1 in 10 Adults In The US May Develop Multiple Chronic Diseases: Study

Adults in the US are at an increasing risk of developing multiple chronic diseases such as heart conditions or diabetes. A study has found that the number of Americans with multiple conditions is increasing.

The study found that at least one in four adults have a renal, cardiac or metabolic condition. In addition, at least one in ten people have had multiple conditions. The leading causes of mortality and morbidity include renal, metabolic or cardiac conditions.

In addition, the risk of these conditions or multiple morbidities may increase with age- such that one in three adults aged 65 years or older have a diagnosis of at least one condition. Whereas, one out of four had overlapping conditions.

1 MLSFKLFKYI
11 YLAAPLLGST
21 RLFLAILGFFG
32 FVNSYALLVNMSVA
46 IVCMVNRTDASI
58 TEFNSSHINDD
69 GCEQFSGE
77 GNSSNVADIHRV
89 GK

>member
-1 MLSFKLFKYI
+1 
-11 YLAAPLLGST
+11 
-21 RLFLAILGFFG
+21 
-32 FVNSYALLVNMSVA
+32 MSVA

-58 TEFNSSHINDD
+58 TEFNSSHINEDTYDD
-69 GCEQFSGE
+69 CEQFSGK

The underlying mechanisms that contribute to the co-existence of these conditions can be targeted by the existing medications. However, the medications are not used by those in need as frequently as required.

The study highlighted the significant rise in the incidence of these conditions within the past two years. The urgent need for addressing the situation was also emphasized through the study.

The findings were perceived to be concerning due to the alarming rise in the prevalence and the high levels of under-treatment. As per the National Health and Nutrition Examination Survey (NHANES), chronic conditions have become more prevalent since 1999.

The study compared the trends against NHANES and the health data collected between 1999 and 2002. It found that from 2015 to 2020, at least 23.6% of the participants had at least one cardiac, renal or metabolic condition.

Type II diabetes and chronic kidney disease were found to be the most common co-morbid conditions, followed by cardiovascular and type II disease or cardiovascular disease and chronic kidney disease.

The burden of these conditions were the most among the non-hispanic, African American individuals. Individuals in this populace were more prone to disparities due to the difference in socioeconomic status, unemployment or the absence of a high school degree.

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